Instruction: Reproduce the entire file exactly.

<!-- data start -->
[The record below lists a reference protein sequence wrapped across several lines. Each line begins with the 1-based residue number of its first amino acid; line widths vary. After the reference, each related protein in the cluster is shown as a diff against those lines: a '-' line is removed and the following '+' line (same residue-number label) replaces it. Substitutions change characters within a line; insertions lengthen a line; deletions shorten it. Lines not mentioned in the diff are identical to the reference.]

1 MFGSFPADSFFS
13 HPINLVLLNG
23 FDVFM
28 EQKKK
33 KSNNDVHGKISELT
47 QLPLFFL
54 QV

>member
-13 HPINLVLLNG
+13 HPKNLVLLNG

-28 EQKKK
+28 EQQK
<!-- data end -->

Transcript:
[The record below lists a reference protein sequence wrapped across several lines. Each line begins with the 1-based residue number of its first amino acid; line widths vary. After the reference, each related protein in the cluster is shown as a diff against those lines: a '-' line is removed and the following '+' line (same residue-number label) replaces it. Substitutions change characters within a line; insertions lengthen a line; deletions shorten it. Lines not mentioned in the diff are identical to the reference.]

1 MFGSFPADSFFS
13 HPINLVLLNG
23 FDVFM
28 EQKKK
33 KSNNDVHGKISELT
47 QLPLFFL
54 QV

>member
-13 HPINLVLLNG
+13 HPKNLVLLNG

-28 EQKKK
+28 EQQK